Barco is Ready for Lamp-Free Projection

Barco is one of Lang’s partners, supplying projectors, LFDs and infrastructure products. Alexis Skatchkoff and Abbe Westerlundh are engineers at the firm and were talking about the company’s new developments.

Barco was not the first company with a 4k projector outside of the cinema market, because it didn’t feel that the technology at the time was right for its customers. The only available chips were large and expensive 3DLP DCI-4k units. In addition there was no 1:1 pixel sampling; no 4:4:4 colour support; and latency was too high (above 15ms).

Texas Instruments’ UltraHD chip was the solution. It is a more affordable device, which can be used in 1- or 3DLP projectors – and, a big plus, means that the projectors can be used with existing lenses.

Barco “believes in 12-bit”. Processing is currently 10-bit, but they said that 12-bit is required for new lamp-based and lamp-free projectors. The company, according to Skatchkoff and Westerlundh, also believe that it will be ready for 8k projection – which will be here in two years’ time, they predicted!

As with 4k , Barco was not the first to market with a lamp-free projector. When these first appeared, they were not bright enough, too expensive and lacked colour. The company is now working on a new light source with better colours than today’s laser phosphor projectors – the same one shown at BIRTV in September (Barco’s Laser Snags BIRTV Award). This projector will have a low total cost of ownership and long lifetime, thanks to Barco’s new cooling technology.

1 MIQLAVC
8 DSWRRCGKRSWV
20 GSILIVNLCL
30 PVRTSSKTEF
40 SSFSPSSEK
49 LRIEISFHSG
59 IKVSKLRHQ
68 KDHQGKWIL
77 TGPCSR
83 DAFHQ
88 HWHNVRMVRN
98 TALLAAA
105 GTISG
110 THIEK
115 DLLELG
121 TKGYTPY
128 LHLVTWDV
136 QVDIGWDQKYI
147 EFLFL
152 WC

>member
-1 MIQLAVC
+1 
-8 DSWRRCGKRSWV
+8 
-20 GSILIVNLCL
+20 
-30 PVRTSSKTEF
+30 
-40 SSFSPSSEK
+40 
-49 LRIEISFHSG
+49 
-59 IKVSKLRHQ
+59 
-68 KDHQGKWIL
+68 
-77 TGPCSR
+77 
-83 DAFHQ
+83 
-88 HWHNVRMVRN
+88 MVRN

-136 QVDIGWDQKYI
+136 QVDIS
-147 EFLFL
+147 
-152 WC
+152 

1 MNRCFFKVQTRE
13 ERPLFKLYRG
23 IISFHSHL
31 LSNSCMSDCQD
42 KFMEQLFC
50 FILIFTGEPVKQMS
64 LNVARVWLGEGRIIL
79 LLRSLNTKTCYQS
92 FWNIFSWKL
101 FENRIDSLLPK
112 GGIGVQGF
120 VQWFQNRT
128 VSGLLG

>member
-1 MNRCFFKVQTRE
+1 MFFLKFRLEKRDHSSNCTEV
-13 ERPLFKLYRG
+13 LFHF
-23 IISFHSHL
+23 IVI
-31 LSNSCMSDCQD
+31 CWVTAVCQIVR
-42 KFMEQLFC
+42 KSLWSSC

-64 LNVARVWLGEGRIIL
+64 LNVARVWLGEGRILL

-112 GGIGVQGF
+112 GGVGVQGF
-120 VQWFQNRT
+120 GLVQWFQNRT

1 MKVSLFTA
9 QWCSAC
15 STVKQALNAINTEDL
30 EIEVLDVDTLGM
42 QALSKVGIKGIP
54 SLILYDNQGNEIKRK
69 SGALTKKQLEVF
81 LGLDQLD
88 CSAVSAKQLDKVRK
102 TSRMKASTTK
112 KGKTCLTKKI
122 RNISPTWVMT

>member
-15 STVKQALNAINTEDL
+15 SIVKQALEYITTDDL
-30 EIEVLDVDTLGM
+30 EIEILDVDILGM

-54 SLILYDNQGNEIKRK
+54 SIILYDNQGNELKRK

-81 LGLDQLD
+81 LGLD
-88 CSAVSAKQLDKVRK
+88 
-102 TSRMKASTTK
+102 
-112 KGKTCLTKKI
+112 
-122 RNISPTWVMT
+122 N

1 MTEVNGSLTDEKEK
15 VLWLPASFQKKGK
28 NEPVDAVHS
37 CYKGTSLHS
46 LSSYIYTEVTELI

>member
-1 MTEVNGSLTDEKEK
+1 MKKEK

At ISE next year, Barco will show its new laser phosphor projector and a 4k model – but I didn’t need to wait that long, as the laser prototype was in the Barco Suite at the Lang Academy. It is a laser phosphor model (with a phosphor colour wheel), able to project a 790″ image! It has 2048 x 1080 resolution and covers the DCI-P3 colour gamut.

Barco prototype laser phosphor projectorThe laser projector’s components were housed in a chassis from Barco’s C-Series, but this will not be the final design.Barco also mentioned that it is developing a pixel-shifting technology to achieve UltraHD resolution – but it is not like JVC’s eShift.

Outside of the Suite, Barco’s EC-50 video wall controller was being demonstrated. This product, launched two weeks ago and due to be shown at ISE, uses a ‘Wing’ concept – there are no processors inside, and a connection to a PC is required. However, Lang has developed its own small module which adds processing power and can be slotted into the controller, to make it a stand-alone solution. The controller has several rows of physical buttons, many of which can be remapped, and a 14″ 10-point touchscreen. A new switcher,called the S3, was also shown. This is like the E2 that was at ISE 2015, but smaller.